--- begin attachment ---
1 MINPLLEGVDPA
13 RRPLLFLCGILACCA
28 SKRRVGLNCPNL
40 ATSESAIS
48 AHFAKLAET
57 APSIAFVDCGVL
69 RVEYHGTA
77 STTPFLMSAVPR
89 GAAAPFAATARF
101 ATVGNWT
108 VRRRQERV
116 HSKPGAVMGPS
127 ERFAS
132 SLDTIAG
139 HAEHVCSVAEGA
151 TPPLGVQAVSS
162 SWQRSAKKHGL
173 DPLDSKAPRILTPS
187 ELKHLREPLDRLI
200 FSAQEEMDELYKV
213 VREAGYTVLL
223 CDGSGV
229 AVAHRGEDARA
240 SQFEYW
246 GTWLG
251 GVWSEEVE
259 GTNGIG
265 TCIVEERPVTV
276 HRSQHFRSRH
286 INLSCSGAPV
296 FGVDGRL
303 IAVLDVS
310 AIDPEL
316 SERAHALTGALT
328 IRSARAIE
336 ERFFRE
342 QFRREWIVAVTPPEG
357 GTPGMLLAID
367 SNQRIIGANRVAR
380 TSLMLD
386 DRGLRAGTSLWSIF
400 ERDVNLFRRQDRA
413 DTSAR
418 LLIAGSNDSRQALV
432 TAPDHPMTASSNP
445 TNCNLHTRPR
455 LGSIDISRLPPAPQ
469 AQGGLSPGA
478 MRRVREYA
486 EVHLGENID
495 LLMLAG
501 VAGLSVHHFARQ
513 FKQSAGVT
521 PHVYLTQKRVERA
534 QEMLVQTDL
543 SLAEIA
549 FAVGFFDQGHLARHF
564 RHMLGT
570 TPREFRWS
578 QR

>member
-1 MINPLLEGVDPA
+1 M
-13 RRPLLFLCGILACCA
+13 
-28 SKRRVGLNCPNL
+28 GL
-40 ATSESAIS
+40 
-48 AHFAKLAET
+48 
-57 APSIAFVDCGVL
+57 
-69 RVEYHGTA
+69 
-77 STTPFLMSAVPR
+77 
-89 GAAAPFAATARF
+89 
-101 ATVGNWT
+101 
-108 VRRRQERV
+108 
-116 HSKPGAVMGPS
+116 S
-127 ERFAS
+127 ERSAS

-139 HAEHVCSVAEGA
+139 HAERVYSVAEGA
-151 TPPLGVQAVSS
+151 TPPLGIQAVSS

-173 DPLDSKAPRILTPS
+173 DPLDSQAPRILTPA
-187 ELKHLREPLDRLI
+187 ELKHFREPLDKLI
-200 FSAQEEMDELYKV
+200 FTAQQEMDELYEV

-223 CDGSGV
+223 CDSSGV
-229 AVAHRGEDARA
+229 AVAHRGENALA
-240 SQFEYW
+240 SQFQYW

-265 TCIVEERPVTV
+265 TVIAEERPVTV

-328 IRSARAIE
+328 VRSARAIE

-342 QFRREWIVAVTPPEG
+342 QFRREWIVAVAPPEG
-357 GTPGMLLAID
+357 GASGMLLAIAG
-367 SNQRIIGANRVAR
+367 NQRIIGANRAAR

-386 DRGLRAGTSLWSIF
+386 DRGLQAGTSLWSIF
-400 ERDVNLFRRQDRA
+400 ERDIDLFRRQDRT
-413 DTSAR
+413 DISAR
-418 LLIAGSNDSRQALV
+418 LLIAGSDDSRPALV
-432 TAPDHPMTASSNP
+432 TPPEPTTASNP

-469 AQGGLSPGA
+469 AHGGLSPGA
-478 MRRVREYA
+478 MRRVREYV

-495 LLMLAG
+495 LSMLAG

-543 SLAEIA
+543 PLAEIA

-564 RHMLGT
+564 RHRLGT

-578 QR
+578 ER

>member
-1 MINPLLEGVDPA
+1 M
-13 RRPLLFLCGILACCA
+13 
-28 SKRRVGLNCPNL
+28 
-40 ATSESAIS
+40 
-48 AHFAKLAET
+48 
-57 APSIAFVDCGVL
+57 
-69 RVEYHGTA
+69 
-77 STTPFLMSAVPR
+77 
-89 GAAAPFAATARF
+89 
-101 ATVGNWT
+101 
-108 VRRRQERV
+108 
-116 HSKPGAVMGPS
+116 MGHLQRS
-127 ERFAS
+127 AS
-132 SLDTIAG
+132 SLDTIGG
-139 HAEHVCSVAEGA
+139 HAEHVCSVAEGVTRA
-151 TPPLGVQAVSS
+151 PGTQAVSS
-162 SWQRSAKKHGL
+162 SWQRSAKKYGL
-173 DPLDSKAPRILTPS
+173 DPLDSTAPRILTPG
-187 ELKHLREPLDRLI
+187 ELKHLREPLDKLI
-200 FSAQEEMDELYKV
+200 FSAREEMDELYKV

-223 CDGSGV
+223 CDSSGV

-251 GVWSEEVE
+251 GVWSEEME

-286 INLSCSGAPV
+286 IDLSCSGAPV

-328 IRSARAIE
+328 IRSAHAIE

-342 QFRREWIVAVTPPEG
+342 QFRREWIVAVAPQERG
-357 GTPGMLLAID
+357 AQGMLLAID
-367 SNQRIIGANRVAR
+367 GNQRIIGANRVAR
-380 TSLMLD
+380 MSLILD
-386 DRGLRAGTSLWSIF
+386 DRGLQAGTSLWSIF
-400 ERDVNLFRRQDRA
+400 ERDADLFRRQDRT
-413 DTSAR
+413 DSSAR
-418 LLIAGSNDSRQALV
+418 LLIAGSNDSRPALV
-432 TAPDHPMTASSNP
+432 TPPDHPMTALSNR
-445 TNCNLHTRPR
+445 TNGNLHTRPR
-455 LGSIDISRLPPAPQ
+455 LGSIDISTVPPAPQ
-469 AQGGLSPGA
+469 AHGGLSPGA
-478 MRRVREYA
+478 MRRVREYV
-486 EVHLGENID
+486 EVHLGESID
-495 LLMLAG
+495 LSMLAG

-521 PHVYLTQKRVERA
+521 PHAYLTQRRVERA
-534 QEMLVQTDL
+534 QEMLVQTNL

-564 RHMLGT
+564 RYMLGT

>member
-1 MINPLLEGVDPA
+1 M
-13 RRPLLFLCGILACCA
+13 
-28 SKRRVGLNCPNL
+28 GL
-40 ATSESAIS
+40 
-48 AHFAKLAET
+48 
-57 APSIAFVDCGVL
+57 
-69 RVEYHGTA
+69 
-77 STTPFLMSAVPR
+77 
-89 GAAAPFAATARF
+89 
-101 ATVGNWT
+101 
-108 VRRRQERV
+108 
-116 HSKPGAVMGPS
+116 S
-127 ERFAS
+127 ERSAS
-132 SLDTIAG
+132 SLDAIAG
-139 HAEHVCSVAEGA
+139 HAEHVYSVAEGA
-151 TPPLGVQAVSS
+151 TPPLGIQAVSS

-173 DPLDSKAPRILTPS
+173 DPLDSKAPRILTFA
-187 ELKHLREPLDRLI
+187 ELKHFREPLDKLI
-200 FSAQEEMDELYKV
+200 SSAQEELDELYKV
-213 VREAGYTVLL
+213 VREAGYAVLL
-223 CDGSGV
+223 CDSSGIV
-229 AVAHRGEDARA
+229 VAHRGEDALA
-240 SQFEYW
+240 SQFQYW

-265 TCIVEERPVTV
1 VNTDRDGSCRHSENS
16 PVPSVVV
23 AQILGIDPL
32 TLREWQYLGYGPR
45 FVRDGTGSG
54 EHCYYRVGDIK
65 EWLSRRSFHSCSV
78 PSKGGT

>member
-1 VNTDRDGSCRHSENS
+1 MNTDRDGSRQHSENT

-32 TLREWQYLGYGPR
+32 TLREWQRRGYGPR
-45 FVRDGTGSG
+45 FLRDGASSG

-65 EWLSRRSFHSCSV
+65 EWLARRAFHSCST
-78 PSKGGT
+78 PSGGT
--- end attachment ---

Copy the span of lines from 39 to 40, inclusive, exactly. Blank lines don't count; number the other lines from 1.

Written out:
367 SNQRIIGANRVAR
380 TSLMLD